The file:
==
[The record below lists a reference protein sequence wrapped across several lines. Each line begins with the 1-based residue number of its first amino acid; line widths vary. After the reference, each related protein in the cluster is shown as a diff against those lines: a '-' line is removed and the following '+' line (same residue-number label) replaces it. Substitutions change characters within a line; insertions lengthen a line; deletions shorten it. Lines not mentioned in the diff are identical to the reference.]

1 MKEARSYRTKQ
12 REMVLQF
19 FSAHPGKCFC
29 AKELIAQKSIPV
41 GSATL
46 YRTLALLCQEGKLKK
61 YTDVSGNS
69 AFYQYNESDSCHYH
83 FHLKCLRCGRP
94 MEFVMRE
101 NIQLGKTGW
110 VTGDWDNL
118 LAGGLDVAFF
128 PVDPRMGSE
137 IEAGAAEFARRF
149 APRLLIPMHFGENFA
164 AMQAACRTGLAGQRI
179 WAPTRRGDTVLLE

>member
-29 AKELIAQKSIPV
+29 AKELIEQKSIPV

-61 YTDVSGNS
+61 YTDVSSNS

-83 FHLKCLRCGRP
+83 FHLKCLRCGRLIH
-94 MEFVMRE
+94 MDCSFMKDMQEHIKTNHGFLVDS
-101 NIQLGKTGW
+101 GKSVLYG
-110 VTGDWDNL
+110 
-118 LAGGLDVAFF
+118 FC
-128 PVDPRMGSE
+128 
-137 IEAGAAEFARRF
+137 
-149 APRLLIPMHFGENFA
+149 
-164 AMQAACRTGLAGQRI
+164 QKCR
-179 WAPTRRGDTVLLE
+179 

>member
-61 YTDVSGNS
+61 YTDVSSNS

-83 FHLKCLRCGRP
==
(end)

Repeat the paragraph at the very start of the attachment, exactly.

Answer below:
[The record below lists a reference protein sequence wrapped across several lines. Each line begins with the 1-based residue number of its first amino acid; line widths vary. After the reference, each related protein in the cluster is shown as a diff against those lines: a '-' line is removed and the following '+' line (same residue-number label) replaces it. Substitutions change characters within a line; insertions lengthen a line; deletions shorten it. Lines not mentioned in the diff are identical to the reference.]